(John Ibbitson — The Globe and Mail)
U.S. and Canadian negotiators have successfully concluded talks on a new deal to integrate continental security and erase obstacles to cross-border trade.
Negotiators have reached agreement on almost all of the three dozen separate initiatives in the Beyond the Border action plan, said sources who cannot be named because they are not authorized to speak publicly on the matter. The few remaining items mostly involve questions of wording and should be settled in time for an announcement in late September.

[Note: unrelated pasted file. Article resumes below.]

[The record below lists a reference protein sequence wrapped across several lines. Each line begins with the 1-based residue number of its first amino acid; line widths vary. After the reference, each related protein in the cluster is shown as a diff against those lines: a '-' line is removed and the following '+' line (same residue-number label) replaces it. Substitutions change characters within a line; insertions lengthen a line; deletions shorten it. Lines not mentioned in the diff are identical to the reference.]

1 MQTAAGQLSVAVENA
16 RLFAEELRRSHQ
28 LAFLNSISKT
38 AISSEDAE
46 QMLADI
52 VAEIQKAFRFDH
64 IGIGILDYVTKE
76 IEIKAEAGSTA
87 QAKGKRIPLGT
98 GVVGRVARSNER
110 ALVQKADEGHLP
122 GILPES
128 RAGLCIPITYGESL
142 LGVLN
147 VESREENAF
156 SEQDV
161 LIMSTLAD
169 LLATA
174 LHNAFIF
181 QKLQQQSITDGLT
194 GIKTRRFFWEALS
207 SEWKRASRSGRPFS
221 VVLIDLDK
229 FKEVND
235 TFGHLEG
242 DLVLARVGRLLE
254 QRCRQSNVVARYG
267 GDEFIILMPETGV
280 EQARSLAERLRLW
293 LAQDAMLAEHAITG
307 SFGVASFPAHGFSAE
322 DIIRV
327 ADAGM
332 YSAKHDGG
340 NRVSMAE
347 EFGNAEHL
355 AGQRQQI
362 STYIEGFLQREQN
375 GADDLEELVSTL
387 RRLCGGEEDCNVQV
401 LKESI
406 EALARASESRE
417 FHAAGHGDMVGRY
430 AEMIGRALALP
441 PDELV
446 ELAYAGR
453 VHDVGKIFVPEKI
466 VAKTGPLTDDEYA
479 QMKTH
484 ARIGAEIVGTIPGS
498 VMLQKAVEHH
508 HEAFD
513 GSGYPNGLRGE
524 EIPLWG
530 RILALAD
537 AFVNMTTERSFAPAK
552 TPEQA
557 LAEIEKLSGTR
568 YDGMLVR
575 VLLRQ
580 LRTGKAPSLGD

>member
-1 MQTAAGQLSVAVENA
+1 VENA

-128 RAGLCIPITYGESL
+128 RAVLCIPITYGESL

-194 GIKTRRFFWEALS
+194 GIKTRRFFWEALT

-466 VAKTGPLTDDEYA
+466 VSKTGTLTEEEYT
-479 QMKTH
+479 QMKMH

The most crucial phase then lies ahead, as both the Canadian and U.S. governments try to sell the proposals to their respective publics. A new poll suggests that in Canada, at least, that could be harder than it would have been a few years ago, although with a majority government, the Conservatives can pass any legislation that may be required, barring massive public opposition.
The stakes are high on the initiative, which Prime Minister Stephen Harper and U.S. President Barack Obama announced together in Washington last winter. Mr. Harper has told individuals in private meetings that he sees the Beyond the Border talks as the most ambitious advance in Canada-U.S. relations since the Free Trade Agreement of 1988.
Without an agreement, the non-tariff barriers that have increasingly obstructed the border since the Sept. 11 terrorist attacks could remain in place and worsen. Read more here.